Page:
Seven years ago Claire O’Sullivan and Eli Tanner caught each other’s eye on a ferry trip to Whiddy Island. “It was my first trip to Whiddy,” explains Claire. “I was going to a Famine commemmoration mass with my Auntie Mary and Eli was driving the ferry. “Claire was the only person on board who looked up, smiled and said hello to me,” says Eli.
Since that first encounter, Claire and Eli have become partners in life and business. Wild Atlantic Seaweed Ireland (WASI) is the successful marriage of land and sea. Claire and Eli ethically hand harvest wild seaweed in Bantry Bay adding ingredients like sesame and ginger, garlic and lemon, or chilli and lemongrass to create their delicious and nutritious seaweed pestos.
Claire was raised on a small family farm in Bantry. An animal lover, she became a vegetarian at the age of 12 after inadvertently visiting a local abbatoir. As well as running the business with Eli, big-hearted Claire keeps what she refers to as an old folks home for sheep on some family land in Glengarriff.
Eli could swim pretty much before he could walk! From the age of ten, he and his younger brother would sneak out of home before the morning light to go to work on the fishing boats in Bantry. By twelve he was skipper and has been working on boats and the sea ever since.
A trained massage therapist and qualified architect, Claire is a woman of many talents. However the outdoors is what calls to her. “It was the way we were reared I guess; there’s no feeling as good as the one you get at the end of a hard days work, you know that feeling when you’re really physically exhausted and sore.”
After their first meeting on Whiddy, Eli invited Claire to join him one morning on his regular 6am swim in the sea. Things heated up from there and the early morning swim is now a routine for the couple!
“We took our time at the beginning,” says Claire “I didn’t want to introduce him to my family until I was really sure about him,” she says laughing. “It took my mam a while to warm to him, as he’s not an Irishman by birth, but she adores him now.
“We both love the outdoors,” says Claire. “When we first started going out, Eli brought me on a hike up Carrauntwohill; I think he was subconsciously testing my mettle!” “When we got to the hill,” says Eli “I was more than a bit embarrassed when she took off up it like a mountain goat with me trailing behind!”
In 2017, Claire made the decision to leave her job as an architect with Cork County Council to concentrate solely on their business. Together Eli and Claire make all the WASi products – hand harvesting, mixing, bottling and blending at home in their kitchen in Bantry. The couple now supply health food stores all over Ireland.
“We have so many things going on,” says Claire. “Eli would love to give up the sheep but that’s what keeps me sane. If there’s a lull, I feel the need to fill it straight away.
“We did say we’d try to make more time for each other and do a date night once a month,” she continues. “So Eli arrived home, told me to pack a small bag and get in the car; he then drove us all the way to Dublin where he had dinner and tickets to a concert (Ben Howard at the Olympia) booked. I love Ben Howard so I was thrilled. That was five years ago but it was one of the most romantic things ever.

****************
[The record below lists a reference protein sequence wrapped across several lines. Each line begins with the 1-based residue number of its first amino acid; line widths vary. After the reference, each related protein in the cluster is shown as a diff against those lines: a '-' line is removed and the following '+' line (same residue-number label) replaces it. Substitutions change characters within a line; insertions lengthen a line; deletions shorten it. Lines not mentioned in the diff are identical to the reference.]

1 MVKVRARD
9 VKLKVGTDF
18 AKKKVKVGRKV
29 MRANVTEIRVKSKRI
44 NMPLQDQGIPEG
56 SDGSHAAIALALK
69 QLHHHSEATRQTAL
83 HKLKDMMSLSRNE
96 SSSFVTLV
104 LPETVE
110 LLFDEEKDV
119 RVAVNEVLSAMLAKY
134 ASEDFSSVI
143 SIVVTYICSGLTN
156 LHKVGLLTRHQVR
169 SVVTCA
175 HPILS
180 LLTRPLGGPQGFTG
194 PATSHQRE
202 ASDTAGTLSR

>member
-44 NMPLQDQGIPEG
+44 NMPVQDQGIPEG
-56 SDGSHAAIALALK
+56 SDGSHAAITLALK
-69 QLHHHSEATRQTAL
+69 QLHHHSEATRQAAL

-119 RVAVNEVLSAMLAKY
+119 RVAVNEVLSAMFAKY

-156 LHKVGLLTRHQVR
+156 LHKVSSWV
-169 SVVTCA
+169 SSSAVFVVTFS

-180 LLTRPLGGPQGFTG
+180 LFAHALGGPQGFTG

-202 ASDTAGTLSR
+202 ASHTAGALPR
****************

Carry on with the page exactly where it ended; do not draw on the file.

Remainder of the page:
“But it’s the little things like bringing me a cup of tea in bed in the morning that really count!”
“I am romantic,” says Eli “but with big gaps in between,” he admits laughing. “If I see something during the year that I know she’ll like though, I’ll just get it for her. I don’t believe in waiting for birthdays or Christmas.”
And Claire has her moments too. “One of the first things she did for me was write a poem,” says Eli. “She’s very thoughtful.”
“Sometimes I’ll kayak out to Whiddy (takes an hour each way) when he’s working just because I miss him,” says Claire.
Eli and Claire share a love of travelling and a sense of adventure. On a recent holiday to Crete, when their accommodation didn’t work out, they didn’t bat an eyelid; both were happy to sleep in a cave on the beach.
“I think what makes us work so well is that we accept that neither of us are perfect,” admits Claire “we have plenty of failings and weaknesses but we overcome them as a team and take turns in pushing and motivating each other along the way.”
“We also give each other space,” says Eli. Claire has recently travelled on her own to volunteer in a refugee camp on Lesbos. ‘I’m very impressed that she’s doing it,” he says.
“Claire is amazing; she loves helping people and is always bringing home stray animals. We listen to each other and always sit down together to work through a problem. I think we complement each other; our strengths and weaknesses,” says Eli.
Like their relationship, Claire and Eli’s pestos are a perfect balance. “The pestos are full of vitamins, minerals and trace elements so it’s like taking a multivitamin,” says Claire “except better, as they’re easier to absorb.”
For more information on Wild Atlantic Seaweed Ireland go to www.wasi.ie